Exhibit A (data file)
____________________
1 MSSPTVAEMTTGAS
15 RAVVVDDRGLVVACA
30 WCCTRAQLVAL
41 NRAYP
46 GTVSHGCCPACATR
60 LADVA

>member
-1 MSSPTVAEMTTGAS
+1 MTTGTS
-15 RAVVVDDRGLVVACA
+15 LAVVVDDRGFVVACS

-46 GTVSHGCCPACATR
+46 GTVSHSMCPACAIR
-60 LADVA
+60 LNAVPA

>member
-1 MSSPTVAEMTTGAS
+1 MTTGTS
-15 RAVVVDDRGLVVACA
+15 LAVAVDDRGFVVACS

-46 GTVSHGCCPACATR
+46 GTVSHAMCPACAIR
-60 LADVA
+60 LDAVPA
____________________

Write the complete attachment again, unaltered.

1 MSSPTVAEMTTGAS
15 RAVVVDDRGLVVACA
30 WCCTRAQLVAL
41 NRAYP
46 GTVSHGCCPACATR
60 LADVA

>member
-1 MSSPTVAEMTTGAS
+1 MTTGTS
-15 RAVVVDDRGLVVACA
+15 LAVVVDDRGFVVACS

-46 GTVSHGCCPACATR
+46 GTVSHSMCPACAIR
-60 LADVA
+60 LNAVPA

>member
-1 MSSPTVAEMTTGAS
+1 MTTGTS
-15 RAVVVDDRGLVVACA
+15 LAVAVDDRGFVVACS

-46 GTVSHGCCPACATR
+46 GTVSHAMCPACAIR
-60 LADVA
+60 LDAVPA